Urban Transport

Delfast enters final phase of electric trike frame development

Delfast enters final phase of ...
A render showing what the Delfast electric tricycle is expected to look like
A render showing what the Delfast electric tricycle is expected to look like
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A render showing what the Delfast electric tricycle is expected to look like
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A render showing what the Delfast electric tricycle is expected to look like
The e-trike will feature a 750-W brushless motor for a top speed of 42 km/h, a battery pack that's good for all weather travel up to 100 km per charge, and a modular cargo platform behind the rider
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The e-trike will feature a 750-W brushless motor for a top speed of 42 km/h, a battery pack that's good for all weather travel up to 100 km per charge, and a modular cargo platform behind the rider
The steel frame will be 2,500 mm long, and there will be 950 mm between the rear wheels
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The steel frame will be 2,500 mm long, and there will be 950 mm between the rear wheels
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Regular readers may know Delfast for its long-range, powerful ebikes like the record-holding Prime and the business-focused Partner, but the Ukraine-based company announced that it was branching out to three-wheelers in April. And now the design of the frame is done, and engineers are prepping for manufacture.

The Delfast e-tricycle is being aimed at small to medium businesses looking for a greener way to deliver goods around the city, and the project has received support from the USAID Competitive Economy Program in Ukraine. Sketches by engineers in April quickly became computer-aided designs, and prototyping began.

It will have a modular cargo platform to the rear that can be adapted for hauling goods or people, with the maximum load being around 300 kg (660 lb). Delfast is treating it to a 750-W brushless rear motor for a top throttle speed of 42 km/h (26 mph) in the US and 25 km/h (15.5 mph) in Europe, and per charge range is expected to be about the 100 km (68 mi) mark.

Last month, the company's Serhii Goncharov added some overhead protection for the rider that would double as a windshield, which could be installed or removed as needed. A robust battery pack was also selected for the electric trike that would allow for use in extreme weather conditions, and work started on a stationary charger.

The e-trike will feature a 750-W brushless motor for a top speed of 42 km/h, a battery pack that's good for all weather travel up to 100 km per charge, and a modular cargo platform behind the rider
The e-trike will feature a 750-W brushless motor for a top speed of 42 km/h, a battery pack that's good for all weather travel up to 100 km per charge, and a modular cargo platform behind the rider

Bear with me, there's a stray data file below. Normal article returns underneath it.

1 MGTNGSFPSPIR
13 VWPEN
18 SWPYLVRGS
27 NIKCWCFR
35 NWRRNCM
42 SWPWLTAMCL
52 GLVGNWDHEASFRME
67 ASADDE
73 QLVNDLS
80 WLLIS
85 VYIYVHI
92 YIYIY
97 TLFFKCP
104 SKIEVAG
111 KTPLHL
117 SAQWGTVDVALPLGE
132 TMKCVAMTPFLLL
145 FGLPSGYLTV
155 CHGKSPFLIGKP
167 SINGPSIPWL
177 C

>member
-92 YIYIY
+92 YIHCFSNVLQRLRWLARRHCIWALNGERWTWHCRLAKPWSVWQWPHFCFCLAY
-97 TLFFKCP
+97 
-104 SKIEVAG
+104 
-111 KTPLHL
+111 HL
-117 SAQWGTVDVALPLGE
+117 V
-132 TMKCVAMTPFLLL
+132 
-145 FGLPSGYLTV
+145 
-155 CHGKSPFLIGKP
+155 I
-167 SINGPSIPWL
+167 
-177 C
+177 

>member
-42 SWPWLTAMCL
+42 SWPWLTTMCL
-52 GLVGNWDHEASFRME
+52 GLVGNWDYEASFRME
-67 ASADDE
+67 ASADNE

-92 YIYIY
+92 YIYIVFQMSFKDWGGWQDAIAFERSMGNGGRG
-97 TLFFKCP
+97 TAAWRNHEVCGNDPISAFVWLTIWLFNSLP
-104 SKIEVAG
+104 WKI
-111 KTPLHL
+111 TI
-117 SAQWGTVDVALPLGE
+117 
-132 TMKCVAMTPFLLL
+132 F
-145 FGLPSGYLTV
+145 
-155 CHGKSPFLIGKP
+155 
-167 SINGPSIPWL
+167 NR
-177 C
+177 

Now the 3D model of the e-tricycle has been completed, with the primary material for the 2,500-mm-long (98.4 in) frame chosen after durability simulations were conducted. That material is steel, which is cheaper, more malleable and more readily available than lighter but more fragile aluminum. It looks like the frame will also boast an enduro-like look to the front – to fit in with the company's range of two-wheeled ebikes – and can be had in a number of color options.

A manufacturing timeline has not been revealed at this time, though design documentation is currently being prepared for the manufacturing facilities and machinery templates created, so we may not have to wait too long for photos of the first model to appear.

Delfast has been quite busy of late, taking a Top 1.0 ebike out to Kyiv Chaika Airfield in June to try and pull a Yak-18T aircraft weighing 1.7 tons (3,400 lb) – the attempt was unsuccessful, but the company's CEO identified the issue and has vowed to try again – and working on a new seat post design that will accommodate both a bicycle or a motorcycle saddle (though not at the same time), with cargo attachments built in.

We'll bring you more news when we have it. Meanwhile, you can watch the failed Top 1.0 power experiment in the video below.

Delfast first experiment - full version

Source: Delfast

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2 comments
ljaques
Too bad they didn't try to pull a Cessna 172. It's 1,000# lighter.
foxpup
I can see this product being useful in places where the sun is occasionally directly overhead but not in the temperate or frigid climates. That said, there are lots of people who need stuff like this in the tropics, just not me. Policy and vehicle makers need to remember such diversities. An EV that isn't enclosed with AC and heating in my neighborhood would be justifiably laughed at as impractical. That said, this could be a good option for some, even for people near me if they have a place to store it for the winter and a good cold-season alternative.